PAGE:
Asymmetric Information on Noncognitive Skills in the Indian Labor Market: An Experiment in Online Job Portal(World Bank, Washington, DC, 2018-03) Yamauchi, Futoshi ; Nomura, Shinsaku ; Imaizumi, Saori ; Areias, Ana ; Chowdhury, AfraThis paper examines the impact of noncognitive (socio-emotional) skills on job market outcomes, using a randomized control trial implemented in an online job portal in India. Job seekers who registered in the portal were asked to take a Big-Five type personality test and, for a random subsample of the test takers, the results were displayed to potential employers. The outcomes are measured by whether a potential employer shortlisted a job seeker by opening (unlocking) his/her application and background information. The results show that the treatment group for whom test results were shown generally enjoyed a higher probability of unlock. That is, employers are more interested in those for whom they can see personality test results. Such a relationship was not seen in the pre-test period, which confirms that the results are unlikely to be spurious. The study also finds a significant impact among organized, calm, imaginative, and/or quiet applicants (no effect is detected among easy-going, sensitive, realistic, and/or outgoing applicants), which seems to display employers' preference.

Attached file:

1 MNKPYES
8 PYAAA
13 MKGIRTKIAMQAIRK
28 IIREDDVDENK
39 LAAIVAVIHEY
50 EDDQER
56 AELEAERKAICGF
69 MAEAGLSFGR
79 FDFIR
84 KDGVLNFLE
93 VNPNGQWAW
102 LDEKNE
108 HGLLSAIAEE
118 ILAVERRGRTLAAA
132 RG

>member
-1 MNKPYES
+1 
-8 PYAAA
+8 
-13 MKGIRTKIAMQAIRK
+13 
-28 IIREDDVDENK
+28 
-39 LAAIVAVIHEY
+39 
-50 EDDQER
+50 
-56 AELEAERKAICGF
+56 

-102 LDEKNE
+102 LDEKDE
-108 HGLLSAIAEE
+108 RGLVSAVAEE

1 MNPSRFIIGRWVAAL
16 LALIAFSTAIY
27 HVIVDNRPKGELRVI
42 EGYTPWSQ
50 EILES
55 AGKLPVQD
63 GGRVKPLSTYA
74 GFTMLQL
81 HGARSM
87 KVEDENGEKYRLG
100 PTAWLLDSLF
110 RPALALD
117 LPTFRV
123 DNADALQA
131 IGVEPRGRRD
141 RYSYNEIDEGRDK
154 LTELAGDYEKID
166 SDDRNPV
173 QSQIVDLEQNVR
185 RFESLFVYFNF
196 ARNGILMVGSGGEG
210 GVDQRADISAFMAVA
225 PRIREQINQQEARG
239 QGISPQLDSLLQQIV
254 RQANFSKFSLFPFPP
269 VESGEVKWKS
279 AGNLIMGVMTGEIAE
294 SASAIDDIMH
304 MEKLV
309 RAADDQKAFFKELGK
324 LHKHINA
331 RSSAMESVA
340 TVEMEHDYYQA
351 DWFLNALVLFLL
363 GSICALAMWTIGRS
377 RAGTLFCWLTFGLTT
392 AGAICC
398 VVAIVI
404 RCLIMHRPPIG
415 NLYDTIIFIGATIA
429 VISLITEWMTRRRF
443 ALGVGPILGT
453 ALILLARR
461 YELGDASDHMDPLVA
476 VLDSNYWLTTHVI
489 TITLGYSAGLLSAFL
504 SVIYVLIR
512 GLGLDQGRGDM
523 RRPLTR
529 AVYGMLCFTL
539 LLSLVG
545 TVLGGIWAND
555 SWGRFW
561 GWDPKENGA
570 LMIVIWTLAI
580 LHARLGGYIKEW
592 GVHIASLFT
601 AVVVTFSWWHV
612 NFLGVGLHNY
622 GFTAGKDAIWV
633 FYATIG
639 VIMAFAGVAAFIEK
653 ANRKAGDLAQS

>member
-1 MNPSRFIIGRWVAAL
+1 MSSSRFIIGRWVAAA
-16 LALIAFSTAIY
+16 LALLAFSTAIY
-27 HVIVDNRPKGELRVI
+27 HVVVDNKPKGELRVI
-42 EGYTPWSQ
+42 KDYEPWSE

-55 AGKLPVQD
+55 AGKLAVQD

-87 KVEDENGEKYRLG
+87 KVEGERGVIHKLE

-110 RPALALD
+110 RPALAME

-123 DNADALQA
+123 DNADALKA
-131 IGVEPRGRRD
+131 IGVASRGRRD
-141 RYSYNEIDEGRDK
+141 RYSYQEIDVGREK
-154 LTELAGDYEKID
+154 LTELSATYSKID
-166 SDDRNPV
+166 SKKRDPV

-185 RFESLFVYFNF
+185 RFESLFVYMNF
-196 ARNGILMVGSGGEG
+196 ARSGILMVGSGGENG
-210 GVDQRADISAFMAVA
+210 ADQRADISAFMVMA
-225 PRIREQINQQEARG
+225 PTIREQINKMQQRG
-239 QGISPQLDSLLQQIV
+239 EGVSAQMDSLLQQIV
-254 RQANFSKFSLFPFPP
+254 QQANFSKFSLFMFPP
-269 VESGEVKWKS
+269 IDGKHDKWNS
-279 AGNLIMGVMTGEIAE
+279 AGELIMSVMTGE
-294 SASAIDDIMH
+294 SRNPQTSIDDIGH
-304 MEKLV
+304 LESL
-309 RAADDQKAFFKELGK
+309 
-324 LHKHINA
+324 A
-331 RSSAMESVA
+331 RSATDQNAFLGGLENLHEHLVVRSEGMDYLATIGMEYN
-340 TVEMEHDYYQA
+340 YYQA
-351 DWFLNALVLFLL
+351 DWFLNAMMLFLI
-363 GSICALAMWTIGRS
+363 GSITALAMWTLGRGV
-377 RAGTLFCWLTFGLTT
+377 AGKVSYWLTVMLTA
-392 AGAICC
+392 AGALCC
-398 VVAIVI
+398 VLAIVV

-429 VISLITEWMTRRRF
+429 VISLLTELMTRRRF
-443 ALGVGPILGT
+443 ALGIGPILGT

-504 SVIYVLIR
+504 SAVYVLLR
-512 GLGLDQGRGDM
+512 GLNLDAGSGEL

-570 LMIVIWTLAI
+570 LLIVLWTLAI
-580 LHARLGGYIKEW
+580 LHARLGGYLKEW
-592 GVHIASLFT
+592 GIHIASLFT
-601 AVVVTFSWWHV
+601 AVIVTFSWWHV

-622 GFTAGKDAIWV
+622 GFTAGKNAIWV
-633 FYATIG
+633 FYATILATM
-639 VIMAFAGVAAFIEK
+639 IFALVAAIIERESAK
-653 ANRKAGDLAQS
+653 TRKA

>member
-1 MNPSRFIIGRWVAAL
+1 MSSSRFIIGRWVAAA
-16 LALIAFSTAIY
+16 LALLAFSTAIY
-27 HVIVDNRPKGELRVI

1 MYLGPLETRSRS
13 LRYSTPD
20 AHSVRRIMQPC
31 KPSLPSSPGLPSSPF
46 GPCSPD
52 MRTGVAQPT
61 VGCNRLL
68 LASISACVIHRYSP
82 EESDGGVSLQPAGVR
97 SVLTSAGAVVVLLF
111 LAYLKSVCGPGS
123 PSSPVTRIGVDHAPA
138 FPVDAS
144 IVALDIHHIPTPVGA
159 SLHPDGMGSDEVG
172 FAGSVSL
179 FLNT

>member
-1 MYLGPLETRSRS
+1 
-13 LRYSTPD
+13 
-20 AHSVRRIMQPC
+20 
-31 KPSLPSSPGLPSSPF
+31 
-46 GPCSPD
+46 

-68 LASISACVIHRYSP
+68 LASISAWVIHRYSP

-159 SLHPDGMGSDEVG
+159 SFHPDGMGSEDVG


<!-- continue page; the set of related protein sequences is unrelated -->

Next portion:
The Influence of Non-Cognitive Skills on Wages within and between Firms: Evidence from Bangladesh's Formal Sector(World Bank, Washington, DC, 2017-05) Nomura, Shinsaku ; Adhikari, SamikMany employers and employees believe that non-cognitive skills are an important contributor to labor market success. This study has assessed the empirical evidence for such a claim in the case of Bangladesh by evaluating unique employer-employee matched labor market data. The analysis is based on data collected from 6,981 workers in 500 formal sector firms in Bangladesh's five largest formal economic sectors. Using ordinary least squares and firm fixed-effect models, the study assesses correlations between wages and the so-called "big five" personality traits, and augments the analysis with the latent personality scores captured by the Rasch model. Comparing the ordinary least squares and fixed-effect models reveals statistically significant correlations between personality traits and wages, within and across firms. The results appear to indicate that non-cognitive skills are correlated with a worker's likelihood of achieving success in the labor market. Although many of the findings are consistent with the literature, the analysis reveals specific patterns that appear to be unique to Bangladesh, including a positive correlation between “emotional stability” and wages and a negative correlation between "grit" and wages, especially among manufacturing workers. Differences across firms could indicate that firms that offer higher wages may tend to attract workers with distinct types of non-cognitive skills, whereas differences within firms may indicate that variations in non-cognitive skills are associated with disparities in firm-level wage structures. Correlations between wages and personality traits are more prominent among large firms than among small or medium-sized firms.